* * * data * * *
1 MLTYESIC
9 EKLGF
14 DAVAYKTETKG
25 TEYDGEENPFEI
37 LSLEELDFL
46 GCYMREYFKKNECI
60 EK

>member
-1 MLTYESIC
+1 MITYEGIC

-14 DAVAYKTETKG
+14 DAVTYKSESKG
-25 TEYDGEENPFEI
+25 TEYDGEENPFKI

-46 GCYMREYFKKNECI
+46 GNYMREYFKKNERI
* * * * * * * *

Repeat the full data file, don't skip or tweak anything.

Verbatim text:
1 MLTYESIC
9 EKLGF
14 DAVAYKTETKG
25 TEYDGEENPFEI
37 LSLEELDFL
46 GCYMREYFKKNECI
60 EK

>member
-1 MLTYESIC
+1 MITYEGIC

-14 DAVAYKTETKG
+14 DAVTYKSESKG
-25 TEYDGEENPFEI
+25 TEYDGEENPFKI

-46 GCYMREYFKKNECI
+46 GNYMREYFKKNERI